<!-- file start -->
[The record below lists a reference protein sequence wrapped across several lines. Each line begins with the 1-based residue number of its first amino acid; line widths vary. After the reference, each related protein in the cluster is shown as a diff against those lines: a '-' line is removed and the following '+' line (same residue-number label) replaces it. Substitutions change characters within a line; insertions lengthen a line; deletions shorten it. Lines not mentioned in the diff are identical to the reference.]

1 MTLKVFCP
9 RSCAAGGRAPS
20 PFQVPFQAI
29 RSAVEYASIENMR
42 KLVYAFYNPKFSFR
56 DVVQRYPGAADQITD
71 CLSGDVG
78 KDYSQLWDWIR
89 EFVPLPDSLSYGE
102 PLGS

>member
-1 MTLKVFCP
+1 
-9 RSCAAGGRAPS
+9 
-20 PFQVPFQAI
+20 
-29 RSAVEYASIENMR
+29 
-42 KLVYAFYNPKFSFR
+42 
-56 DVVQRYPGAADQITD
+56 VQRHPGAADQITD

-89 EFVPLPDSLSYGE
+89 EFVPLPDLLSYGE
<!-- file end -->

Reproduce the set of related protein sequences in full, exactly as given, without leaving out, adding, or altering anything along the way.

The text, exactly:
[The record below lists a reference protein sequence wrapped across several lines. Each line begins with the 1-based residue number of its first amino acid; line widths vary. After the reference, each related protein in the cluster is shown as a diff against those lines: a '-' line is removed and the following '+' line (same residue-number label) replaces it. Substitutions change characters within a line; insertions lengthen a line; deletions shorten it. Lines not mentioned in the diff are identical to the reference.]

1 MTLKVFCP
9 RSCAAGGRAPS
20 PFQVPFQAI
29 RSAVEYASIENMR
42 KLVYAFYNPKFSFR
56 DVVQRYPGAADQITD
71 CLSGDVG
78 KDYSQLWDWIR
89 EFVPLPDSLSYGE
102 PLGS

>member
-1 MTLKVFCP
+1 
-9 RSCAAGGRAPS
+9 
-20 PFQVPFQAI
+20 
-29 RSAVEYASIENMR
+29 
-42 KLVYAFYNPKFSFR
+42 
-56 DVVQRYPGAADQITD
+56 VQRHPGAADQITD

-89 EFVPLPDSLSYGE
+89 EFVPLPDLLSYGE